We don't need to remind you that it's been a hot summer in Montreal.
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Air conditioners have completely sold out across the city, people who don't have AC are camping out at their friends and families houses to share the cool air, and there's a general consensus across the city - we all feel it - this summer is one hell of a scorcher.
Not to mention that almost 100 people have died over the past month in this province. But Quebec isn't the only part of the northern hemisphere experiencing the devastating consequences of relentless summer heat.
People are dying everywhere
Blistering heat across Japan has claimed more than 40 lives in just one short month. And an estimated 10,000 people have reportedly been hospitalized for a heat-related illness.
In Greece, the country is experiencing the deadliest fire season in a decade. Raging wildfires have spontaneously sparked in popular seaside areas of Greece. Almost 50 lives have been claimed.
The death toll has rise to 49 with many of the dead believed to be young children. Unspeakable tragedy. #greece #greecefires #cyprus #wildfires #fireservice Photos: #Reuters pic.twitter.com/qj59Fv11g5— Avgoustinos Fire (@avgoustinosfire) July 24, 2018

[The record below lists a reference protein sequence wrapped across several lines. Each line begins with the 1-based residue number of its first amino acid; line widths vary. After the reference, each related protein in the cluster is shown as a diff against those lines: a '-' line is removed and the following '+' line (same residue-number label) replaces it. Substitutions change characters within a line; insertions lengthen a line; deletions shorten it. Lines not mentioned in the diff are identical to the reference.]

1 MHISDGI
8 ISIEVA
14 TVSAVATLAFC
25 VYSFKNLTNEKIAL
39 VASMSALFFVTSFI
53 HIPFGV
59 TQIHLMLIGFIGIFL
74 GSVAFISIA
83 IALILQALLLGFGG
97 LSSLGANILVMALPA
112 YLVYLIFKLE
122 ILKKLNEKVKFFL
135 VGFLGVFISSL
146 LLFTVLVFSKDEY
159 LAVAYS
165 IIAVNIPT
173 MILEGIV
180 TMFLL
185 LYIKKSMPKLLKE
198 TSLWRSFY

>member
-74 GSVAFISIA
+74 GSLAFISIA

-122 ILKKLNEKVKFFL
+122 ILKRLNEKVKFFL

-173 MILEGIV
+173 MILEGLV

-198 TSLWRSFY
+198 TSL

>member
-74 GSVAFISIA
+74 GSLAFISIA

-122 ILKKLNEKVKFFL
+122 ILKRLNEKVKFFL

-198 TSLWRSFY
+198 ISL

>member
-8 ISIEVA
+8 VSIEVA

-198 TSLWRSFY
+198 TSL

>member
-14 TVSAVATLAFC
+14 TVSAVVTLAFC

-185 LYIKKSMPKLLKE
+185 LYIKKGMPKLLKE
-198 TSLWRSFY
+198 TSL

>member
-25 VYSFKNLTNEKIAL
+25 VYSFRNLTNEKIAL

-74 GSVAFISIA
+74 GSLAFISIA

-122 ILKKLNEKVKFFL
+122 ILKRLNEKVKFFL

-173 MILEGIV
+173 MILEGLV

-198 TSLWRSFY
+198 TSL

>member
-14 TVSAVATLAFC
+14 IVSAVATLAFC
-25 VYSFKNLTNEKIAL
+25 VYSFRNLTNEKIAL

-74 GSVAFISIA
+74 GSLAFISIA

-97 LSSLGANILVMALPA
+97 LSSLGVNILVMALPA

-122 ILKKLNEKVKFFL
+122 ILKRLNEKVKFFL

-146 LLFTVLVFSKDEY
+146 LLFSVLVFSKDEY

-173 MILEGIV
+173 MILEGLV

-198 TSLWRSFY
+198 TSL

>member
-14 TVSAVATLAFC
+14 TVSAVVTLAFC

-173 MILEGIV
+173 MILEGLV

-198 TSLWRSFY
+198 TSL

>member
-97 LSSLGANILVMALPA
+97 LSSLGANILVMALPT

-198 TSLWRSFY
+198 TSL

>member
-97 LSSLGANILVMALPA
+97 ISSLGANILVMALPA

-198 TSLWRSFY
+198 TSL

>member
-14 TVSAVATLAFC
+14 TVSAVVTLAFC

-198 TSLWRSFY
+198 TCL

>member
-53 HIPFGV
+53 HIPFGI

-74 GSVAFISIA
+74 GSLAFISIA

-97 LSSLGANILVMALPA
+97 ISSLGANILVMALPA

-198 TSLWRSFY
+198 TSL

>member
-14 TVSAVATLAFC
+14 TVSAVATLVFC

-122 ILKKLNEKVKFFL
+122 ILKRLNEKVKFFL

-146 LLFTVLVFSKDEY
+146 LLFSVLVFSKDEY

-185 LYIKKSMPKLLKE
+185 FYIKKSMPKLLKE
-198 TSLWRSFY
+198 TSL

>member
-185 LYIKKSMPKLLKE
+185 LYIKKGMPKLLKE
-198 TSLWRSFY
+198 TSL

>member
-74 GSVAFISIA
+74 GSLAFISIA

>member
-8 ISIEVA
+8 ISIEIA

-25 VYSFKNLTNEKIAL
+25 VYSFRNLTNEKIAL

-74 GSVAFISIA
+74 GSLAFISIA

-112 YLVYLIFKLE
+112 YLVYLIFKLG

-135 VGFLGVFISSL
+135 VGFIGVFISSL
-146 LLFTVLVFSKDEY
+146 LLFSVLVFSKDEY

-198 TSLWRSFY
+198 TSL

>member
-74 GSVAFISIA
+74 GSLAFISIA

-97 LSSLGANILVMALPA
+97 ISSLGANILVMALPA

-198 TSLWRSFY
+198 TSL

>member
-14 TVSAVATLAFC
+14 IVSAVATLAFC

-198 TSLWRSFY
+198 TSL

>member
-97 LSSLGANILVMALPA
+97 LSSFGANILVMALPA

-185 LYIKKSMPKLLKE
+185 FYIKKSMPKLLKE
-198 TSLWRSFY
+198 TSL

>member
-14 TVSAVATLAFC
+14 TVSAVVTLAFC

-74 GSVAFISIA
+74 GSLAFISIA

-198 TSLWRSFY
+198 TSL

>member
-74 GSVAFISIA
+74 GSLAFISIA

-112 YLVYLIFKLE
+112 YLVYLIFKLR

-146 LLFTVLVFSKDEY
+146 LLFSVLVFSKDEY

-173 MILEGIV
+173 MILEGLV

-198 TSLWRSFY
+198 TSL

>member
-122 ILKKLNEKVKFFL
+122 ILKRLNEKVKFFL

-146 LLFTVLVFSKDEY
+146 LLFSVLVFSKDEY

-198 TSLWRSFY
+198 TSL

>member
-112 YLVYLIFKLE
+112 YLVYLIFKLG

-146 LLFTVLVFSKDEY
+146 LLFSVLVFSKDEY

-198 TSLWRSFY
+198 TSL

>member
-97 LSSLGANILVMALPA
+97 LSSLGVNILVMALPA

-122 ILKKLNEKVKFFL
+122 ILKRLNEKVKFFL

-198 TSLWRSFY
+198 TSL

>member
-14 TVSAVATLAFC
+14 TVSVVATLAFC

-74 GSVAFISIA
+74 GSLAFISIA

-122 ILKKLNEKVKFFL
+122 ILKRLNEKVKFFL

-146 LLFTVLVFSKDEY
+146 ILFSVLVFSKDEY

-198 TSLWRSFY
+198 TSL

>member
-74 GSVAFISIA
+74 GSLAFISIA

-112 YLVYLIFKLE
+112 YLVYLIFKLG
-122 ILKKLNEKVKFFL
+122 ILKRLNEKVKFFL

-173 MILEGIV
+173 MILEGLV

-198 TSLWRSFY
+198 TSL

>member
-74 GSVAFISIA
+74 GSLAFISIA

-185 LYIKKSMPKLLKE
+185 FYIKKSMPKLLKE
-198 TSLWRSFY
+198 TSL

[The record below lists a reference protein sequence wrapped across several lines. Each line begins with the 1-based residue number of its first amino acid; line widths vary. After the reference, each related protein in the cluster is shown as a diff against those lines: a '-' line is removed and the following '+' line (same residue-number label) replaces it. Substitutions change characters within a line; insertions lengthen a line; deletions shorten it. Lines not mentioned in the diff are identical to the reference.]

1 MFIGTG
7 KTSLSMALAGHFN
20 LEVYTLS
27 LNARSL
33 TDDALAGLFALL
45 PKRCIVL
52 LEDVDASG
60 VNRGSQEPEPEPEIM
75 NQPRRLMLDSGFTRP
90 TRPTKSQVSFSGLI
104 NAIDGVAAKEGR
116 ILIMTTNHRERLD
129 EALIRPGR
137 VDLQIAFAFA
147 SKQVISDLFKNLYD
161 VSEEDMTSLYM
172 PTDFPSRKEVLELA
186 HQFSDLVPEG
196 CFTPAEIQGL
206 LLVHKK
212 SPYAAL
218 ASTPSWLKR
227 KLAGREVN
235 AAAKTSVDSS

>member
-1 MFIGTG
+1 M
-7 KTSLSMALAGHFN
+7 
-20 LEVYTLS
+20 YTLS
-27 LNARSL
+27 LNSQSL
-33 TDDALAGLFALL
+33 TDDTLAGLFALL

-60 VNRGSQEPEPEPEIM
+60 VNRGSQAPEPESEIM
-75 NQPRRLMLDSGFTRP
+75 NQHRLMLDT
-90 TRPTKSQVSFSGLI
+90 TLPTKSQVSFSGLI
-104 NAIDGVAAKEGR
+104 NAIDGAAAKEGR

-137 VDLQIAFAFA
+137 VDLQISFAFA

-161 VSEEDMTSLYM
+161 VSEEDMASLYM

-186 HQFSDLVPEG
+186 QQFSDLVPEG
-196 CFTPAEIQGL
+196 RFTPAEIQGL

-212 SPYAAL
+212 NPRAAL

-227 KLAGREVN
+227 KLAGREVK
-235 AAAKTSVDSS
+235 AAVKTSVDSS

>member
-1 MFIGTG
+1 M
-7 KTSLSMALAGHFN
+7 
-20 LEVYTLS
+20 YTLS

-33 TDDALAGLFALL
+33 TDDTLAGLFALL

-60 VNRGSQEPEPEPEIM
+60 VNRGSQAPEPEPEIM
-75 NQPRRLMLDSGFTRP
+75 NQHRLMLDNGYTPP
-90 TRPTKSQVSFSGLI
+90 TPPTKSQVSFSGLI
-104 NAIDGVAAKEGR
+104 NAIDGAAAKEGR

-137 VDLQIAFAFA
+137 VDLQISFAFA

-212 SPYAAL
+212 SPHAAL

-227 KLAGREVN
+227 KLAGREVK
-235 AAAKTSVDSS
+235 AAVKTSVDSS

Bodies of young families attempting to run to the ocean to escape the flames were found huddling together on the beach.
A hot July has also swept across Western Europe and impacted even Scandinavia, where deadly wildfires have also been raging in Sweden, a country known for having relatively cooler temperatures even in summer.
And we all assume Northern African must be hot, but unimaginable world-record breaking temperature of 51.3 degrees Celsius was recorded in the Algerian city of Ouargla. This is the highest reliable temperature ever recorded on the African continent.
All this to say that this summer heat wave is no longer just a local issue, but a global one.